Silver Lining in the Ruble’s Collapse

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Concept of Russian Rouble Drowning
Russian Ruble Drowning
Concept of Russian Rouble Drowning
Russian Ruble Drowning

Considering how the Russian ruble seemingly collapsed overnight-dropping to near half its value before recovering recently, it would be very tempting to conclude that Russia’s economy will be on the ropes for a long time to come. Russia’s economy hasn’t experienced this type of nasty currency shock since 1991 with the breakup of the Soviet Union and the beginning of the turbulent Boris Yeltsin years. Russia’s critics might just be congratulating themselves as the EU sanctions over Russia’s Ukraine and Crimea policies combined with the global meltdown in petroleum prices to produce harsh financial pressure on Russia. After all, Russia’s economy is skewed heavily towards its key export products: oil and natural gas. Well, before one thinks the Russian bear is going to be on its knees for good, we need to look at the larger macro-economic figures. We have to look 5, 10, even 20 years down the road. Viewed from this perspective, Russia is actually coming out ahead. Far from a second-rate Second World power with faded memories of global superpower status, it appears Russia has better long term financial prospects than, you guessed it, the USA.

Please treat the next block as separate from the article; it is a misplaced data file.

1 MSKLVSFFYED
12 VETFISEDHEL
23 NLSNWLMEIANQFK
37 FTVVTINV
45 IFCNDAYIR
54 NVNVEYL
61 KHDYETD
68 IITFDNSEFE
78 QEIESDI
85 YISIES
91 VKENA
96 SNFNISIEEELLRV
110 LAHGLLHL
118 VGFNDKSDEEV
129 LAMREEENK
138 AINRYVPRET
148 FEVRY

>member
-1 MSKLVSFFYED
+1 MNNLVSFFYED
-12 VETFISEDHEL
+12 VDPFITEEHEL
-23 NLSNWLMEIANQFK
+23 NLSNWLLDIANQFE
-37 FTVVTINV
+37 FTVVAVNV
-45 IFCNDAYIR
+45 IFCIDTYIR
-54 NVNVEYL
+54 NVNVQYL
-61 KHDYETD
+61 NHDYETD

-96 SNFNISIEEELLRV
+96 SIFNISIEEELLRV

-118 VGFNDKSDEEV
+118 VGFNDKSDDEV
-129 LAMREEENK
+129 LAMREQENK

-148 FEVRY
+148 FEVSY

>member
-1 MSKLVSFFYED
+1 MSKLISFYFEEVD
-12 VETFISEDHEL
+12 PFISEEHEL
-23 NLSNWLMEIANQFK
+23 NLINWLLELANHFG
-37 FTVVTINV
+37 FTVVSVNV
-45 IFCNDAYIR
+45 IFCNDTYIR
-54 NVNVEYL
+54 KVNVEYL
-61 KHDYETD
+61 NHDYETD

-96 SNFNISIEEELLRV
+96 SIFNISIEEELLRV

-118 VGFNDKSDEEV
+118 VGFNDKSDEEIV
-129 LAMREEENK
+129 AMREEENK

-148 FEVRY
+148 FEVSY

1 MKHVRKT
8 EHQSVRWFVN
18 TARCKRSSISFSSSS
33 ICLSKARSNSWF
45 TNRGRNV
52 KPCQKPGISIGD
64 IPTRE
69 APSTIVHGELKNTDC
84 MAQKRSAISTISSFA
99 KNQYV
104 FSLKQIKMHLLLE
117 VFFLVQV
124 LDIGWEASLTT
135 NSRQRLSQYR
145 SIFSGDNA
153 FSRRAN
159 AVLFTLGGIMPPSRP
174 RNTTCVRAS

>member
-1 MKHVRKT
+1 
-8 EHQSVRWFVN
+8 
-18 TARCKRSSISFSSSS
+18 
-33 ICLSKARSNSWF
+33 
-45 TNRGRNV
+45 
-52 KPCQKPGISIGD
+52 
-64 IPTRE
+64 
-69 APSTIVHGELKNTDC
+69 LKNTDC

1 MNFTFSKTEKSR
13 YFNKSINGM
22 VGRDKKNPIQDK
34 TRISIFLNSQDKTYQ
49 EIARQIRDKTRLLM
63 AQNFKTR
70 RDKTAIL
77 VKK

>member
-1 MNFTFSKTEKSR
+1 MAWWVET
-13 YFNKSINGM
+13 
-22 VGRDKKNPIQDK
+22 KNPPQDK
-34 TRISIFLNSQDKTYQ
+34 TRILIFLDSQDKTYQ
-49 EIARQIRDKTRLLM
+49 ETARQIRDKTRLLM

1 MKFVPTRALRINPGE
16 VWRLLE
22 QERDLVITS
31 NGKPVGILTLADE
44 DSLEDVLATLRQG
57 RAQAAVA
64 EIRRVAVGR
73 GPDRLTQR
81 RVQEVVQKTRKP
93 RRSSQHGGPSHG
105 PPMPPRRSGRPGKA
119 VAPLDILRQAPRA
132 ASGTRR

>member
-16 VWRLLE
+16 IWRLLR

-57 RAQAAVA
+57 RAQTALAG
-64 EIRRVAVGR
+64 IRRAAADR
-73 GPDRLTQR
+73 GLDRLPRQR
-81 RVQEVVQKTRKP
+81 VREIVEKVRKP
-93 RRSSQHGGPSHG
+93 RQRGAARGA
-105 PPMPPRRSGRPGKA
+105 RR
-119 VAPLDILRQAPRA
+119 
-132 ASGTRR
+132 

First, the ruble’s near-term decline means Russia’s oil production costs just got cheaper. Remember that Russia is a direct producer of oil and natural gas unlike Saudi Arabia and other countries where multinationals do the extraction. Russia then turns around and sells the oil it produces for hard currencies. Based on this reality, Russia isn’t losing out. In fact, it’s production costs tanked due to the ruble and this provides shelter from the decrease of the price of oil. In terms of economic fundamentals, as outlined in Martin Katusa’s ‘Colder War,’ Russia has a lot to lean back on despite the near term recession and financial pain the ruble and oil’s collapse will bring. First, Russia has an annual $200 billion trade surplus, over $400 billion in reserve currency, and has stepped up its gold reserves. Compared to the US, Russia has a much more favorable debt-to-GDP ratio. On many economic indices, Russia is on a better footing than the US. Depending on how long oil prices will stay depressed, Russia has the fundamentals to weather out its economic storms.

 

 

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